The London Eye, ‘take a ride in the sky’|GianFranco Belloli|KnowLedge World Network|Activities|KNOWLEDGE CAPITAL

  • 2018.06.29
  • The London Eye, ‘take a ride in the sky’
The London Eye is one of London's most beloved (and among its newest) symbols.
It offers breath-taking views of the city, a pleasurable break from the bustle of the city below and an unrivalled position from which to take photos of the river Thames.
From its top you can see many of the most famous tourist attractions in the city and, if you are not afraid of heights, it is one of the best things to do both for tourists and locals alike.
But there is much more than you think behind this huge “Ferris wheel” on the Thames.

The London Eye was inaugurated on December 31st 1999 (the English were not afraid of the bug of the year 2000) by Tony Blair himself but, due to technical problems, the public had to wait until March 2000 to take a first ride on the wheel.
In just over a decade the London Eye has established itself as an iconic landmark in the British capital, attracting more than 3.5 million visitors a year!
Some Londoners like to say that the London Eye is the equivalent of the Eiffel Tower in Paris, a landmark, an iconic monument that can take visitors to discover a breath-taking and unique view of the City.
The wheel advances at the speed of 26cm per second which means it goes very slowly and that is to allow its visitors to enjoy the ride more.
This way, the wheel does not have to stop to let people get on and off, making the ride smoother for all. The London Eye moves at a speed of about 1 kilometre an hour and it takes approximately half an hour to complete the tour.

I say “Ferris Wheel” using inverted commas because, technically speaking, the London Eye is a cantilever observation wheel. ‘Cantilever’ means that the wheel is fixed and supported on one side only.
The London Eye is indeed also the tallest cantilever observation wheel in the world.
It took 7 years and over 70 million pounds to build the London Eye.
The main components of the structure were built elsewhere and, once ready, were transported to the place where the wheel was then assembled.
In the past, the London Eye was called Millennium Wheel, but its name was later changed to its current, London Eye, in 2011 for reasons unknown.
On clear days (unfortunately rare in London) from the top of the London Eye you can see up to 40 kilometres in the distance and you can view the most distant suburbs of the city.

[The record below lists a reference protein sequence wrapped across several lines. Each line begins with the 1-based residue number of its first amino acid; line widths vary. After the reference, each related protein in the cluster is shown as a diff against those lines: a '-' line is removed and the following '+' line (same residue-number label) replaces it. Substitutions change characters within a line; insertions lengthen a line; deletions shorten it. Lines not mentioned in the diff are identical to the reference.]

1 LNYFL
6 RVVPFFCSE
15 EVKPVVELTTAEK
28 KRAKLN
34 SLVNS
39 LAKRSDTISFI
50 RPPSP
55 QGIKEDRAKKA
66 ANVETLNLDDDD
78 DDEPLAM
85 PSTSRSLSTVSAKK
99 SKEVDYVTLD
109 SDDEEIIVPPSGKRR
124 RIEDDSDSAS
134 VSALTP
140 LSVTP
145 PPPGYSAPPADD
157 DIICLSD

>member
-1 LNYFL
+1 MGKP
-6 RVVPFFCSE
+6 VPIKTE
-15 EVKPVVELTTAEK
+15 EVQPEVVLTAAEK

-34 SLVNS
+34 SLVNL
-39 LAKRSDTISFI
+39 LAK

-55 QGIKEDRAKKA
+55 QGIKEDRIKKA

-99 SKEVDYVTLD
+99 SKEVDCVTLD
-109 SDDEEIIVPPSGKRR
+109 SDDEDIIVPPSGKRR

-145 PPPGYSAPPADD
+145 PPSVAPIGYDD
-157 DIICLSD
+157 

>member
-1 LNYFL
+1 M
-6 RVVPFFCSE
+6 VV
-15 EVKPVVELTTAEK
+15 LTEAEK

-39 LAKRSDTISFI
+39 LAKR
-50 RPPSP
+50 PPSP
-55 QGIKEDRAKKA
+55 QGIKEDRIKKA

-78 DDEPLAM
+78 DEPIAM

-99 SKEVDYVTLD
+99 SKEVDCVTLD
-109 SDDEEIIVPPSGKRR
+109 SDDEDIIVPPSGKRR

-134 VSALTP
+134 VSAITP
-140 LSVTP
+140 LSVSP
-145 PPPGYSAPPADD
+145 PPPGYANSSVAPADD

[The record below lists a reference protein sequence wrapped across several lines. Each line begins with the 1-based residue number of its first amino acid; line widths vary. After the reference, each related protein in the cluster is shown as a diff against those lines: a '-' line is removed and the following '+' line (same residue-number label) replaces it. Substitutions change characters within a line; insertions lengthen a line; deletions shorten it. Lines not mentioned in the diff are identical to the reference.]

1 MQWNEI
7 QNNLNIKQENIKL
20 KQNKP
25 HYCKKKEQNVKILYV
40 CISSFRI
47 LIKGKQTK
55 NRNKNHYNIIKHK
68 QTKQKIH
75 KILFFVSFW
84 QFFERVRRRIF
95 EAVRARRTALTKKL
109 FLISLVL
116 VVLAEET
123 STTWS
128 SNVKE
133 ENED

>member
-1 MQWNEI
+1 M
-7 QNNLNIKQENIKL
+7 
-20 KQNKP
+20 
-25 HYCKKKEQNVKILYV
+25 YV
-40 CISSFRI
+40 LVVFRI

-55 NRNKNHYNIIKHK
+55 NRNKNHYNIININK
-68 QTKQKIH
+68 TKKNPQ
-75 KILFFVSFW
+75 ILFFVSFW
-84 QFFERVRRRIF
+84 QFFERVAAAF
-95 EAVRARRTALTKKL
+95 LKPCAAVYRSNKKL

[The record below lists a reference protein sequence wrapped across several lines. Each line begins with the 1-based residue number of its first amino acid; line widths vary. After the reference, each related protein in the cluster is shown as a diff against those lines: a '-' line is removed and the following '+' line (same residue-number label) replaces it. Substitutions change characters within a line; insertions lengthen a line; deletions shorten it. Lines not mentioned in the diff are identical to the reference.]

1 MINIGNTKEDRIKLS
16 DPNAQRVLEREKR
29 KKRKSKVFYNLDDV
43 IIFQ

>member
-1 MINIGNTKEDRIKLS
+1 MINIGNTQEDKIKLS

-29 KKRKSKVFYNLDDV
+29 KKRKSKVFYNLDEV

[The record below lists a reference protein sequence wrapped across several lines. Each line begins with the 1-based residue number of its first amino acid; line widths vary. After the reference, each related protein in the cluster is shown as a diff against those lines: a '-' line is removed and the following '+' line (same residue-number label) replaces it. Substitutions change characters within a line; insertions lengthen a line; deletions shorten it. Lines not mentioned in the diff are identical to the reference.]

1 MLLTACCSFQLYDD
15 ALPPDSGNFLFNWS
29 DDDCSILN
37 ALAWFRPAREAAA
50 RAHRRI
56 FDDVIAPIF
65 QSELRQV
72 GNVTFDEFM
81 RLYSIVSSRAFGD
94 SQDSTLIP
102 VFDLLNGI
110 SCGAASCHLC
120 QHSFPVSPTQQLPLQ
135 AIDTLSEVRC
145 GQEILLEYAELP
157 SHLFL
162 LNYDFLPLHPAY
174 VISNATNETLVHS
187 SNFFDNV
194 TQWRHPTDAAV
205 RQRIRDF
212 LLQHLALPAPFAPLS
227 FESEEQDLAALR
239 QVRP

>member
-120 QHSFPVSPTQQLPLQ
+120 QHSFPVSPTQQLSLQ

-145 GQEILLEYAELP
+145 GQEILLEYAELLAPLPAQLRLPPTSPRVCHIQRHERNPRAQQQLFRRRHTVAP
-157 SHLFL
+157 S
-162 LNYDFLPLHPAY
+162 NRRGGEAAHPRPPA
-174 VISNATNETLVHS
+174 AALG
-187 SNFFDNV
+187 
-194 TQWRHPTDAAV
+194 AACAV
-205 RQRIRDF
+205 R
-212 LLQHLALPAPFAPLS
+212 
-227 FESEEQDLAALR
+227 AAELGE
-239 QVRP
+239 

The capsules of the London Eye are numbered from 1 to 33, but in reality, they are only 32.
For reasons related to superstition in the Anglo-Saxon world, the number 13 has been left out as in most hotels and buildings where there is no room number 13 or floor number 13.
Each capsule represents one of the areas in London and each capsule weighs 10 tons and can hold up to 25 people.
The London Eye is the fourth tallest structure in London with its 130 meters of height and the circumference of the wheel is 400 meters.
The capsules of the London Eye are not only a great place to enjoy a panoramic view, in fact, you can do anything, such as a tasting of wine, chocolate or champagne.
You can rent a special couples capsule for proposals or just to have a romantic drink “alone in the sky.”
In the evening the London Eye is illuminated, but it can also give life to a real show of lights; for example, to celebrate the Royal marriage it was illuminated with the colours of the British flag.


Views from the London Eye



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  • GianFranco Belloli
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I moved to London over 2 years ago but only last year I started writing for a local newsletter for Expats in London telling about my experience in this big city and giving advice to newcomers. London is a very dynamic city and has a lot for everyone but it’s important to have a local point of view to navigate it without getting lost. Let me be your guide to hidden London!

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